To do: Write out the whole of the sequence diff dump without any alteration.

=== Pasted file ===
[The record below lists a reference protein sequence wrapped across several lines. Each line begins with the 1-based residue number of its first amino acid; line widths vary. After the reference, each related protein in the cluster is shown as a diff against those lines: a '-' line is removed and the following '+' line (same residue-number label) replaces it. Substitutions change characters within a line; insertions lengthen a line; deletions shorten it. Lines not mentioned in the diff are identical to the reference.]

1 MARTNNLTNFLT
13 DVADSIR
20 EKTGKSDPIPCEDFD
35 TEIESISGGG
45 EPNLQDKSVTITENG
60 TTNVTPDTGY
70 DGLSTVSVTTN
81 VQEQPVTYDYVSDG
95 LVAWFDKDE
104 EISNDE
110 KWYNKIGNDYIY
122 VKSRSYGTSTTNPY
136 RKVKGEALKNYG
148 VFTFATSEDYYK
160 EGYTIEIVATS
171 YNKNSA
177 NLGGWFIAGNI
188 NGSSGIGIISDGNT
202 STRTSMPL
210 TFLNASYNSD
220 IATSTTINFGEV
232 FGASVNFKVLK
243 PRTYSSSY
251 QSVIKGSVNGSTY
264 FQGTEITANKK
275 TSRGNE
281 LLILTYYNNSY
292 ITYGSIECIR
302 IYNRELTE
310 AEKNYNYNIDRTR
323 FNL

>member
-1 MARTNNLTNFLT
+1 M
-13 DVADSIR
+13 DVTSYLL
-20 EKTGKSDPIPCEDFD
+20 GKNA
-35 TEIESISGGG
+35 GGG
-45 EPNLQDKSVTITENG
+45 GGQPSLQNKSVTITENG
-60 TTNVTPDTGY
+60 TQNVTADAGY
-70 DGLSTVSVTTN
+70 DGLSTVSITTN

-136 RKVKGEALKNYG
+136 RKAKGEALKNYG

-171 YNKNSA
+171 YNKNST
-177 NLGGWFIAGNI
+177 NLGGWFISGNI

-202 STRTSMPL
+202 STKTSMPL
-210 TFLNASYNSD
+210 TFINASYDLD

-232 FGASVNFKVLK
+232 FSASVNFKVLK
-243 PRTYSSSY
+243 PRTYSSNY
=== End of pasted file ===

[The record below lists a reference protein sequence wrapped across several lines. Each line begins with the 1-based residue number of its first amino acid; line widths vary. After the reference, each related protein in the cluster is shown as a diff against those lines: a '-' line is removed and the following '+' line (same residue-number label) replaces it. Substitutions change characters within a line; insertions lengthen a line; deletions shorten it. Lines not mentioned in the diff are identical to the reference.]

1 MARTNNLTNFLT
13 DVADSIR
20 EKTGKSDPIPCEDFD
35 TEIESISGGG
45 EPNLQDKSVTITENG
60 TTNVTPDTGY
70 DGLSTVSVTTN
81 VQEQPVTYDYVSDG
95 LVAWFDKDE
104 EISNDE
110 KWYNKIGNDYIY
122 VKSRSYGTSTTNPY
136 RKVKGEALKNYG
148 VFTFATSEDYYK
160 EGYTIEIVATS
171 YNKNSA
177 NLGGWFIAGNI
188 NGSSGIGIISDGNT
202 STRTSMPL
210 TFLNASYNSD
220 IATSTTINFGEV
232 FGASVNFKVLK
243 PRTYSSSY
251 QSVIKGSVNGSTY
264 FQGTEITANKK
275 TSRGNE
281 LLILTYYNNSY
292 ITYGSIECIR
302 IYNRELTE
310 AEKNYNYNIDRTR
323 FNL

>member
-1 MARTNNLTNFLT
+1 M
-13 DVADSIR
+13 DVTSYLL
-20 EKTGKSDPIPCEDFD
+20 GKNA
-35 TEIESISGGG
+35 GGG
-45 EPNLQDKSVTITENG
+45 GGQPSLQNKSVTITENG
-60 TTNVTPDTGY
+60 TQNVTADAGY
-70 DGLSTVSVTTN
+70 DGLSTVSITTN

-136 RKVKGEALKNYG
+136 RKAKGEALKNYG

-171 YNKNSA
+171 YNKNST
-177 NLGGWFIAGNI
+177 NLGGWFISGNI

-202 STRTSMPL
+202 STKTSMPL
-210 TFLNASYNSD
+210 TFINASYDLD

-232 FGASVNFKVLK
+232 FSASVNFKVLK
-243 PRTYSSSY
+243 PRTYSSNY